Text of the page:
Ijgi 04 00047 g001
Geospatial technology has been previously implemented in Bangladesh to develop risk mapping in parts of the country. In this study, we investigated the recent progress of malaria mapping in Bangladesh with GIS, GPS, and RS, and identified potential future applications and contributions of geospatial technologies to eliminate malaria in the country.

2. Materials and Methods

2.1. Study Area

Approximately 98% of all malaria morbidity and mortality cases reported in Bangladesh are located in 13 malaria endemic districts along the India and Myanmar borders. These districts are situated in densely forested, hilly areas with an average altitude of 500 meters above sea level. Eight of the districts, which are considered hyperendemic, are located in the country’s northern region. The three districts with the highest malaria prevalence rates are Bandarban, Khagrachari, and Rangamati districts, located in the southwestern area of the country, in the Chittagong Hill Tracts (CHT) region, home to 1.3 million people [1,2,3]. CHT topographically encompasses hilly forests, lakes, rivers, canals, and waterfalls that provide an excellent breeding ground for Anopheline species, the vector responsible for carrying malaria parasites. Of the 35 Anopheline species found in the country, at least 26 were reported to be present in the CHT region in recent times. More than 10 of these vectors have been implicated, through laboratory testing, with the malaria parasite [9]. Historically, Anopheles minimus and An. Baimaii [10] were the most abundant and efficient vectors in the area. Due to habitat destruction (deforestation) for the expansion of human settlements and the introduction of irrigation systems among the farmlands, these two species have declined in abundance and have been replaced by a number of plain land vector species (Anopheles philippinensis, An. vagus, An. anularis, An. aconitus, An. sundaicus) [11,12].

2.2. Data Search

We researched the PubMed database for studies on the use of geospatial technology to study malaria in Bangladesh through to June 2014 (Box 1). The following search terms were used: “Malaria, Bangladesh”. The results in PubMed showed there were 218 journal articles listed; however, only 17 of 218 articles included GIS, GPS, and RS in their studies on malaria epidemiology and risk mapping in Bangladesh (Table 1). Five studies included all 13 endemic districts of the country while other studies focused specifically on the districts with the highest malaria endemic rates with five studies in Bandarban, six in Rangamati, and two in the Khagrachari district.

Box 1. Literature search for data on the use of geospatial technology to study malaria in Bangladesh.

  • Period searched: through to June 2014
  • Source: PubMed databases
  • Search terms: (“Bangladesh”) AND (“malaria”)
  • Articles found: 218
  • Inclusion criterion: Referral to any article using GIS/RS/GPS to study malaria in Bangladesh
  • Articles retained for evaluation after detailed review: 17 [1,2,4,8,13,14,15,16,17,18,19,20,21,22,23,24,25]
Table 1. Malaria risk mapping studies in Bangladesh, 1992–2012.
Table 1. Malaria risk mapping studies in Bangladesh, 1992–2012.
Geospatial Application
Study AreaRef. #Study YearSample SizeGISGPSRSFindings of the Study
13 districts[1]2008–2012- Malaria mapping of Bangladesh from 2008 to 2012 showing a decrease in the country’s prevalence rates (65%).
13 districts[2]2007- Findings reported statistically significant positive associations between the incidence of reported P. vivax and P. falciparum cases and rainfall and maximum temperature.
Rangamati[4]20095322 Housing materials, household densities, education levels, and proximity to the regional urban center, were found to be effective predictors of treatment-seeking preferences for malaria.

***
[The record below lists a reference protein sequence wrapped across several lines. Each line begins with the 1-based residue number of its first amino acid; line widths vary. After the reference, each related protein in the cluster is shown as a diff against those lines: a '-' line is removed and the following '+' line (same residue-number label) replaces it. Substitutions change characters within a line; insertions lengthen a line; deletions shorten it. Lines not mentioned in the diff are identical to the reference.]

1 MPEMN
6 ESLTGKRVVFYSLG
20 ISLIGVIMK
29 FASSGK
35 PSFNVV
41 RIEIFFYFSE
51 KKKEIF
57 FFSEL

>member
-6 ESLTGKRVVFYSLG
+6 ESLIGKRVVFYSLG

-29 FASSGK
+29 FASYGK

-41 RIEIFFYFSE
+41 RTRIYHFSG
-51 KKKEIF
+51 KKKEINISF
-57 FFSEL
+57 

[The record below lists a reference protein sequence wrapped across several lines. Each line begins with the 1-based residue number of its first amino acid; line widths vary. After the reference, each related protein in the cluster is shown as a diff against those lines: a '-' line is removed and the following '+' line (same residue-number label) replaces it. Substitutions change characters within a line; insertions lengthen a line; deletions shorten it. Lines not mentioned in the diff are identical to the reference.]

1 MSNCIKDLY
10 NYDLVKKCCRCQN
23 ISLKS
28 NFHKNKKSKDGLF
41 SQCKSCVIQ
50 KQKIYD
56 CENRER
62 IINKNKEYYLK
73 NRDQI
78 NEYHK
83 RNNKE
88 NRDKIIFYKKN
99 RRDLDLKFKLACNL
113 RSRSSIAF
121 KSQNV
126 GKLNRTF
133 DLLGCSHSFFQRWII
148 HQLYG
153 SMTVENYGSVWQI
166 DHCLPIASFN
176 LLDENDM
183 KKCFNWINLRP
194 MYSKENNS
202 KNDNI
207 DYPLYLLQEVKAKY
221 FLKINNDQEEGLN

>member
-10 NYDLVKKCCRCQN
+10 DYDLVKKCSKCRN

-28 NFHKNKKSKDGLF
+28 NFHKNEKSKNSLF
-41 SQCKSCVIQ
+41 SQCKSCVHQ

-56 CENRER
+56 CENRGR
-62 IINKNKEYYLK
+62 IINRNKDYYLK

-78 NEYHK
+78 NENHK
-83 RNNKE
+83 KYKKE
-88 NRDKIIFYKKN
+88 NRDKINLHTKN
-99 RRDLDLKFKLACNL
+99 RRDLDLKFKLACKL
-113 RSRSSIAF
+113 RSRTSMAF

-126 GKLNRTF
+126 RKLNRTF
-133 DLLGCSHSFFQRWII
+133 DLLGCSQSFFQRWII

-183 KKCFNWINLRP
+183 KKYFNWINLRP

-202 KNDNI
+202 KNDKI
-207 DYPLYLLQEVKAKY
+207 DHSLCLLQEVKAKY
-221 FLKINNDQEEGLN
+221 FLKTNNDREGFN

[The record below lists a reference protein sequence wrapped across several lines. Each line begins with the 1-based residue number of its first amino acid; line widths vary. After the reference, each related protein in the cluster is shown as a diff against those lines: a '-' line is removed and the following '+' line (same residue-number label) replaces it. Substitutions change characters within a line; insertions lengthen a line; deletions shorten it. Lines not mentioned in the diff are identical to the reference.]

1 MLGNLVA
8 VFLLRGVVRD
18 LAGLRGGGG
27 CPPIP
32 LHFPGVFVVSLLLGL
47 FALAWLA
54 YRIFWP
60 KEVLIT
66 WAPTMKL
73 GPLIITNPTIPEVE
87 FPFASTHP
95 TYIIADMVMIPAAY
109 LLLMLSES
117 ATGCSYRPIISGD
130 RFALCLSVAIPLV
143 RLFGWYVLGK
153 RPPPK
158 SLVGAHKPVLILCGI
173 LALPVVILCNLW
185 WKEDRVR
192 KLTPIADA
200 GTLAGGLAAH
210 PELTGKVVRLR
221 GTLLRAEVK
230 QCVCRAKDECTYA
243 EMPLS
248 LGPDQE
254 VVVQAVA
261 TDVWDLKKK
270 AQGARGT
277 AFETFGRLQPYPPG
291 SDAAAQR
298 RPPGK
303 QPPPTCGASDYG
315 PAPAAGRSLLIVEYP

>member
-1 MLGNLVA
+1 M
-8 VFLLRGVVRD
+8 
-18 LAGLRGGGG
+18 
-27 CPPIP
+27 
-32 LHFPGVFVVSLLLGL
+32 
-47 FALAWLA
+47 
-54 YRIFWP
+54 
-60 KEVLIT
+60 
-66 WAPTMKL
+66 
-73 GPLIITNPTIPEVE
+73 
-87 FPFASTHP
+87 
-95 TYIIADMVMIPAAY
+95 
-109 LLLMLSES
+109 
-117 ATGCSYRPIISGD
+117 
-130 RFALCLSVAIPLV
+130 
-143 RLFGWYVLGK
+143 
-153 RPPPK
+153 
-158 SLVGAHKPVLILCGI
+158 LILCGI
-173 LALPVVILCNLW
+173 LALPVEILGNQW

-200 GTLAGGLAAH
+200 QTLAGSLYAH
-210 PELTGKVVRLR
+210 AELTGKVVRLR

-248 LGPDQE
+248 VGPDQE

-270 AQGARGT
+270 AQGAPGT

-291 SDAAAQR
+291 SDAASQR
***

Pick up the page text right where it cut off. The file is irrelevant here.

13 districts[8]20079750Bayesian modeling found statistically significant correlation between malaria prevalence and rainfall, temperature, and elevation as major factors influencing spatiotemporal patterns.
Khagrachari[13]2007750Risk mapping used to predict areas of high and low malaria prevalence based on risk factors that included age and location of fragmented forests.
Khagrachari[14]2007750Proximity (3 km) to water proved significant as a risk factor for malaria.
Rangamati[15]20091400Hot-spot clustering of cases with statistically significant risk factors between malaria positivity and ethnicity, forest cover, altitude, treatment preference, floor construction, and household density.
Rangamati[16]2009–20101634Identified malaria hotspots and with risk factors of low bed net ratio, home construction material, and high density of homes.
Rangamati[17]20095322 Mapping of treatment seeking behaviors showed place of preference for malaria treatment were government health facilities if it was located 2 km from government health facilities preferred drug vendors.
Bandarban[18]2010–201224,074 Risk factors for malaria were higher among jhum cultivators than non-cultivators living in the same household.
All Bangladesh[19]1992–2001- VCI and TCI were strong predictors of malaria risk in Bangladesh.
Bandarban[20]1992–2004- Estimated epidemic risks can be achieved using VHI and high summer TCI.
Bandarban[21]2009–201020,563 Mapping of symptomatic & asymptomatic cases with high clustering within CHT; 80% of cases occurred during the rainy season.
Rangamati[22]20091400 Age, ethnicity, proximity to forest, household density, and elevation were significant risk factors for malaria with 44.12% households living in areas with ≥10% prevalence rates.
13 districts[23]20079750 Malaria risk mapping of CHT with unequal distribution of prevalence rates -Khagrachari (15.25%), Bandarban (10.97%), and Rangamati (7.42%).
Bandarban[24]2010–20131753 Higher risk of P. falciparum infection in pregnant women than other adults with asymptomatic infections.
Bandarban[25]2009–20124782 Cases were geographically limited to hotspots with 80% infections occurring in one third of the population; incidence rates were highly seasonal with 85.8% of cases during rainy season (May–October).
VCI: Vegetation Condition Indices; TCI: Temperature Condition Index

3. Results and Discussion

3.1. Results